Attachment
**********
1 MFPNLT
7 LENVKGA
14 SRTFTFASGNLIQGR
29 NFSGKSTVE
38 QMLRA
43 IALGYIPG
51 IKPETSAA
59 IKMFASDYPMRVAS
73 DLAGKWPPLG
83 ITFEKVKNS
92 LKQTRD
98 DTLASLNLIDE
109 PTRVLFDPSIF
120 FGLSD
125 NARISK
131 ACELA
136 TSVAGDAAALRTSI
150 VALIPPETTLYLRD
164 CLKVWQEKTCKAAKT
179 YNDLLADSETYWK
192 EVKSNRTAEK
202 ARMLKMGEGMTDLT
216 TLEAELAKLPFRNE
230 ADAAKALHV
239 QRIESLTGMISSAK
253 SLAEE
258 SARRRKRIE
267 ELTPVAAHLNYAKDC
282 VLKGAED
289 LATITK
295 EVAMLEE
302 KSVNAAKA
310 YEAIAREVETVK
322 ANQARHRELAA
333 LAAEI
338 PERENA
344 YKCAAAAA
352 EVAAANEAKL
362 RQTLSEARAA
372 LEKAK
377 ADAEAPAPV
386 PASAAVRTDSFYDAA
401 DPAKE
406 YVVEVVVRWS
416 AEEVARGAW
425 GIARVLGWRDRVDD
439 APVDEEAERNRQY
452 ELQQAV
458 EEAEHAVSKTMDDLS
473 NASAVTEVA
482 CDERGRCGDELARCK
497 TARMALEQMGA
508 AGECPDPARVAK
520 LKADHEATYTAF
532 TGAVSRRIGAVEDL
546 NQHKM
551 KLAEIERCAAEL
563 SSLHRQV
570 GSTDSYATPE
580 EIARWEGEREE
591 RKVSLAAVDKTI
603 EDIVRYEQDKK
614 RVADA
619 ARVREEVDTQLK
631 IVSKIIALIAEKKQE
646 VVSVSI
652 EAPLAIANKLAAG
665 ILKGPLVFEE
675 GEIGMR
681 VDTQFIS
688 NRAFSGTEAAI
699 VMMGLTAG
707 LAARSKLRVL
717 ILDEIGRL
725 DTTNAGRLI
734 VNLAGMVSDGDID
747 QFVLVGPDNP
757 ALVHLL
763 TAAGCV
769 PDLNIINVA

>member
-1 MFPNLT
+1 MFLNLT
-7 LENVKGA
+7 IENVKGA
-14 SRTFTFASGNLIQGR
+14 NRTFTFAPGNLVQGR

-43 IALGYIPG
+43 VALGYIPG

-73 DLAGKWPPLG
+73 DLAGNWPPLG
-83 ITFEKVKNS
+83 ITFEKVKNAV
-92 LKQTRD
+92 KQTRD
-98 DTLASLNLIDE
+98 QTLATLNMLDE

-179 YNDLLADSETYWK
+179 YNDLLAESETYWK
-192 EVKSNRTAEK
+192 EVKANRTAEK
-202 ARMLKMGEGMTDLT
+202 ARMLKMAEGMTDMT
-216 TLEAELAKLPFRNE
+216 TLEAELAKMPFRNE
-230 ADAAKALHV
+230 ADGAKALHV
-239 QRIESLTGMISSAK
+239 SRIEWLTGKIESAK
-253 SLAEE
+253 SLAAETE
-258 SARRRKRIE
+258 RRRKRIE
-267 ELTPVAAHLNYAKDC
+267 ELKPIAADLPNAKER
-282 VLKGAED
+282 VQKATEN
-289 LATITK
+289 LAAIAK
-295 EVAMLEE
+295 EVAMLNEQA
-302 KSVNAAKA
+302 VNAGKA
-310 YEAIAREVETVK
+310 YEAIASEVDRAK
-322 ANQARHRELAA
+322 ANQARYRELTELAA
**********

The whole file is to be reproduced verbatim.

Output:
1 MFPNLT
7 LENVKGA
14 SRTFTFASGNLIQGR
29 NFSGKSTVE
38 QMLRA
43 IALGYIPG
51 IKPETSAA
59 IKMFASDYPMRVAS
73 DLAGKWPPLG
83 ITFEKVKNS
92 LKQTRD
98 DTLASLNLIDE
109 PTRVLFDPSIF
120 FGLSD
125 NARISK
131 ACELA
136 TSVAGDAAALRTSI
150 VALIPPETTLYLRD
164 CLKVWQEKTCKAAKT
179 YNDLLADSETYWK
192 EVKSNRTAEK
202 ARMLKMGEGMTDLT
216 TLEAELAKLPFRNE
230 ADAAKALHV
239 QRIESLTGMISSAK
253 SLAEE
258 SARRRKRIE
267 ELTPVAAHLNYAKDC
282 VLKGAED
289 LATITK
295 EVAMLEE
302 KSVNAAKA
310 YEAIAREVETVK
322 ANQARHRELAA
333 LAAEI
338 PERENA
344 YKCAAAAA
352 EVAAANEAKL
362 RQTLSEARAA
372 LEKAK
377 ADAEAPAPV
386 PASAAVRTDSFYDAA
401 DPAKE
406 YVVEVVVRWS
416 AEEVARGAW
425 GIARVLGWRDRVDD
439 APVDEEAERNRQY
452 ELQQAV
458 EEAEHAVSKTMDDLS
473 NASAVTEVA
482 CDERGRCGDELARCK
497 TARMALEQMGA
508 AGECPDPARVAK
520 LKADHEATYTAF
532 TGAVSRRIGAVEDL
546 NQHKM
551 KLAEIERCAAEL
563 SSLHRQV
570 GSTDSYATPE
580 EIARWEGEREE
591 RKVSLAAVDKTI
603 EDIVRYEQDKK
614 RVADA
619 ARVREEVDTQLK
631 IVSKIIALIAEKKQE
646 VVSVSI
652 EAPLAIANKLAAG
665 ILKGPLVFEE
675 GEIGMR
681 VDTQFIS
688 NRAFSGTEAAI
699 VMMGLTAG
707 LAARSKLRVL
717 ILDEIGRL
725 DTTNAGRLI
734 VNLAGMVSDGDID
747 QFVLVGPDNP
757 ALVHLL
763 TAAGCV
769 PDLNIINVA

>member
-1 MFPNLT
+1 MFLNLT
-7 LENVKGA
+7 IENVKGA
-14 SRTFTFASGNLIQGR
+14 NRTFTFAPGNLVQGR

-43 IALGYIPG
+43 VALGYIPG

-73 DLAGKWPPLG
+73 DLAGNWPPLG
-83 ITFEKVKNS
+83 ITFEKVKNAV
-92 LKQTRD
+92 KQTRD
-98 DTLASLNLIDE
+98 QTLATLNMLDE

-179 YNDLLADSETYWK
+179 YNDLLAESETYWK
-192 EVKSNRTAEK
+192 EVKANRTAEK
-202 ARMLKMGEGMTDLT
+202 ARMLKMAEGMTDMT
-216 TLEAELAKLPFRNE
+216 TLEAELAKMPFRNE
-230 ADAAKALHV
+230 ADGAKALHV
-239 QRIESLTGMISSAK
+239 SRIEWLTGKIESAK
-253 SLAEE
+253 SLAAETE
-258 SARRRKRIE
+258 RRRKRIE
-267 ELTPVAAHLNYAKDC
+267 ELKPIAADLPNAKER
-282 VLKGAED
+282 VQKATEN
-289 LATITK
+289 LAAIAK
-295 EVAMLEE
+295 EVAMLNEQA
-302 KSVNAAKA
+302 VNAGKA
-310 YEAIAREVETVK
+310 YEAIASEVDRAK
-322 ANQARHRELAA
+322 ANQARYRELTELAA